Just before I left the UK I happened upon an art gallery showing a kind of neat exhibition. It featured action figures, comic books, a video game, and several video pieces all about the creator, David Blandy. Not that Blandy created all the stuff himself, rather he had hired other people to draw the comics (and maybe make the other stuff?) based upon his ideas.

It was a kind of neat idea, and the reverse of the art pieces I've seen that try to take a fictional character and make them real.

This comic is about Hiroshima, and if you'll allow me a brief moment I will tell you about my time there, as at this point I don't think I'm ever going to make a zine about that trip. I visited Japan in 2007 after living and traveling around Asia for most of the previous two years. I did the normal geeky stuff in Japan: went to Harajuku, went to the science museum, went to the Ghibli museum, looked at the homeless people's cardboard dwellings, hitchhiked on buses of old people (okay, so maybe my trip wasn't always normal).

And then I got to Hiroshima, which in many ways was my favourite city in Japan. There was a rad tram system, the food was good, there were art galleries, the people were friendly, and it just seemed nice. Except that you never knew when you would turn the corner and uncover a memorial to the people that died because of the nuclear explosion.

I cried looking at the monuments and museums. I cried reading Barefoot Gen (a really good, if brutal, comic you should read) in a library. I cried because to so many people this was just another tourist attraction to be bussed to. I cried because I don't know how the war could have ended with less loss of life. I cried because I remembered how the Japanese had kept their prisoners of war in Sandakan a few months before. I cried when I saw the paper cranes.

All of this is to say that I don't really know how to review a comic like this. The wordless comic and images of Hiroshima conjure up a lot of memories for me, but I have no idea what someone who hasn't been to these places will take from it.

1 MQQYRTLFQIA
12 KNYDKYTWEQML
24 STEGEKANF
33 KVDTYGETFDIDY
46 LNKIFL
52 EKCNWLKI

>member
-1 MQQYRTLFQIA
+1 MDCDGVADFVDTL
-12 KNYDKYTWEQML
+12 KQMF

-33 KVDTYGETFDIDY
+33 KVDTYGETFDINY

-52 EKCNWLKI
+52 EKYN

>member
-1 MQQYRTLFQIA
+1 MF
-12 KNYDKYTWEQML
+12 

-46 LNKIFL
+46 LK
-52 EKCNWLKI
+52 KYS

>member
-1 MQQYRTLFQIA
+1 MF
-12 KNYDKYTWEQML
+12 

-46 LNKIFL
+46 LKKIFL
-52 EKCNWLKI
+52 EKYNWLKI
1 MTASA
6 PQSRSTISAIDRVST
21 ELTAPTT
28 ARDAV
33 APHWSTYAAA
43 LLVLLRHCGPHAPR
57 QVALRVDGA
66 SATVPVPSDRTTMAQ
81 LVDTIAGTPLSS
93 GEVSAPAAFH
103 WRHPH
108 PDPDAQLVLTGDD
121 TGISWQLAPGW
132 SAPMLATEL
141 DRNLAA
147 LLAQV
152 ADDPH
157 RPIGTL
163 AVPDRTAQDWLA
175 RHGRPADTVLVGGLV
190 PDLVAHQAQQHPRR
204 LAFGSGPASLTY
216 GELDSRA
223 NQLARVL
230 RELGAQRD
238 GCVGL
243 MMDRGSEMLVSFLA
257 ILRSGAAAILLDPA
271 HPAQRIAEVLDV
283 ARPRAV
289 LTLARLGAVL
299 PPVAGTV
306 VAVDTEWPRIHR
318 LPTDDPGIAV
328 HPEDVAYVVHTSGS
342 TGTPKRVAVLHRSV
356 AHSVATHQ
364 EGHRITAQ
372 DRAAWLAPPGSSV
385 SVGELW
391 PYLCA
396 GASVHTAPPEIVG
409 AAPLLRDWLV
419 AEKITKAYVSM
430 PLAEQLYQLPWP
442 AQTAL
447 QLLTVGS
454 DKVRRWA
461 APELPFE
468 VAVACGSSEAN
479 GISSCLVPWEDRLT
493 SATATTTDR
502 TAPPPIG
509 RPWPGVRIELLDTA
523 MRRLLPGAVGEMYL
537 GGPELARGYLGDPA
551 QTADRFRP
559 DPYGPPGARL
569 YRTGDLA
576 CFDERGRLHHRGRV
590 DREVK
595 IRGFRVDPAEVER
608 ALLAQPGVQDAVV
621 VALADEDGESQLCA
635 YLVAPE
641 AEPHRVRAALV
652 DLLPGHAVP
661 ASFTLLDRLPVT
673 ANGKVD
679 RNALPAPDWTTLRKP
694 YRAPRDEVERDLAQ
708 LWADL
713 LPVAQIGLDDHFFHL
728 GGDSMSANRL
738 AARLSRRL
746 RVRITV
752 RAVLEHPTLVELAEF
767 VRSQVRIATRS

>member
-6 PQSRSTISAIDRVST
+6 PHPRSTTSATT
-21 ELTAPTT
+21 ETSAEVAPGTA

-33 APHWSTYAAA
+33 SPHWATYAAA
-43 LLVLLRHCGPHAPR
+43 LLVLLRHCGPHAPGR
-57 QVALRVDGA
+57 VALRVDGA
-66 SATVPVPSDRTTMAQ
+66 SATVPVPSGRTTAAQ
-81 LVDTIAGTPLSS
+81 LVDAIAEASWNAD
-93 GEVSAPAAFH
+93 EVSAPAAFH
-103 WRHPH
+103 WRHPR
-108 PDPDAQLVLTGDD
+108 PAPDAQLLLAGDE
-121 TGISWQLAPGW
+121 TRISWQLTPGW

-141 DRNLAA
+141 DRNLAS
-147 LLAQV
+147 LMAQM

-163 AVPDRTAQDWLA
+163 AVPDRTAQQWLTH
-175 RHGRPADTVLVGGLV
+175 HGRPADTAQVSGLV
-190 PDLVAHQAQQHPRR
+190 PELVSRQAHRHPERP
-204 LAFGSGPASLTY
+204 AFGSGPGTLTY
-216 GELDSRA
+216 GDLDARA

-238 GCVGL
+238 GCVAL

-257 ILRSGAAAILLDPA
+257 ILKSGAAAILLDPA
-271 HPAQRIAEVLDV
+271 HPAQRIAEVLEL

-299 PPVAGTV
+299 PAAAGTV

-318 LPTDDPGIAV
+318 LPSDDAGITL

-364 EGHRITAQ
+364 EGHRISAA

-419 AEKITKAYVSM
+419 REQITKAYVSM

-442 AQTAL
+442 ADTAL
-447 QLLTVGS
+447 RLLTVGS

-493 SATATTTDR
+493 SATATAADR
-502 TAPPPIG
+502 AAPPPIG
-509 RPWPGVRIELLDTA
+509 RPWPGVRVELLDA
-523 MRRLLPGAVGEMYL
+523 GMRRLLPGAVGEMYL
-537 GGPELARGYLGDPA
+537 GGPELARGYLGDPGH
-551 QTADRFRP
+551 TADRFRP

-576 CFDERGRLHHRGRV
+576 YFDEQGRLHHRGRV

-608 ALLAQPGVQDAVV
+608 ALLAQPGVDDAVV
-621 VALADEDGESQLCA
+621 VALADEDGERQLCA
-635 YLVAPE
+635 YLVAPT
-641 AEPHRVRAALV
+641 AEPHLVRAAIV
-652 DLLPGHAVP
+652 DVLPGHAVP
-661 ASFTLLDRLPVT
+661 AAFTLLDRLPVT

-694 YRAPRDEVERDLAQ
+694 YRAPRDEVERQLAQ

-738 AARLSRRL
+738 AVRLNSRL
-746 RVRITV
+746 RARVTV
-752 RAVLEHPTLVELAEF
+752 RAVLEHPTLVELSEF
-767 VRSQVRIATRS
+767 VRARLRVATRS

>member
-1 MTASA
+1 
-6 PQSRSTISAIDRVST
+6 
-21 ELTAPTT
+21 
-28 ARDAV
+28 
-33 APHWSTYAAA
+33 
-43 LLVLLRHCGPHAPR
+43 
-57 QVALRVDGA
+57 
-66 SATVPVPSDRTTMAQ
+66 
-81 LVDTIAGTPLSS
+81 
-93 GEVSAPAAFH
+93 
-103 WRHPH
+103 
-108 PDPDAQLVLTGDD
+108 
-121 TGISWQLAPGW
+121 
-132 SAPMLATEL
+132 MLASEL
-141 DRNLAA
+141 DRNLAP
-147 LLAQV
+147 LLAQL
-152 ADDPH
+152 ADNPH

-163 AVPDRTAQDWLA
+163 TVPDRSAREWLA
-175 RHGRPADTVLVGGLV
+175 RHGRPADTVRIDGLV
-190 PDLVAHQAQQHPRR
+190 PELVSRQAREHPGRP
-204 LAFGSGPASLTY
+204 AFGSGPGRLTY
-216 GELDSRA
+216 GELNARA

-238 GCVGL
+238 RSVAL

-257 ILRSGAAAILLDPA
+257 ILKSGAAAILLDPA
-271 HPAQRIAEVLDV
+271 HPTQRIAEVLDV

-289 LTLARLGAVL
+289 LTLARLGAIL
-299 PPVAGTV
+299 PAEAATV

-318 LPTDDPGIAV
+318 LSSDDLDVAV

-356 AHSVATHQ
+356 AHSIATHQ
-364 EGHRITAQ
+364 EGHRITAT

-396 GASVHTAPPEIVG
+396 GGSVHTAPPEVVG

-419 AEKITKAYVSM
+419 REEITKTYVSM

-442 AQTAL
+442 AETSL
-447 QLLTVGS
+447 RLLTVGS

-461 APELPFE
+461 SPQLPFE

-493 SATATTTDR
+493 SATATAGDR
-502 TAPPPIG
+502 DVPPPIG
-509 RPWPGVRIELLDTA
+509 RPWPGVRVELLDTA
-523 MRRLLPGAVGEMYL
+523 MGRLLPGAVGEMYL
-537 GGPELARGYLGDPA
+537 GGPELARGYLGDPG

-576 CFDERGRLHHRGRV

One thing that is interesting, and the reason Blandy created this comic, is that he and his family sort of feel they owe their lives to the bombs dropped on Hiroshima and Nagasaki. Blandy's grandfather was in a Japanese POW camp and believed that if the war hadn't ended the way it did, he wouldn't have survived. Which is something to think about at any rate.

Friday, April 15, 2011

l'âge dur

By Max de Radiguès

This is a cute little set of five minicomic bound together with a paper band. The comics focus on small events from teenage life. The characters skateboard, ride bicycles, get into fights, lust after girls, and the like.

As a Belgian de Radiguès's art is clearly influenced by the clear line style popularized Hergé, but there are aspects of other creators in here too. His large eyed females remind me of somebody. The name is on the tip of my brain. I was going to say Hope Larson, but I just looked her up and while her characters do seem to have large eyes, the rest of the art style isn't the same. Dang, this is going to bug me for ages.

Uhm, so anyway, the way de Radiguès draws boys and girls in his comic, combined with the stories he tells, really separates them into two groups. The girls seem knowledgeable, worldly, and sophisticated, while the boys seem little more than children. Even those boys that do manage to achieve any kind of connection with the girls are seen as having skills and knowledge beyond the norm.

These comics have thus captured some of the awkwardness prevalent in being a teenager. Not knowing what to do, not knowing what you're doing right, and not knowing how to get what you want.

Though, I say that's prevalent in teenagers, but I'm pretty sure I still deal with all those problems on a daily basis.

Thursday, April 14, 2011

Things That I Have Eaten / Things That I Have Drank

By Devin Renshaw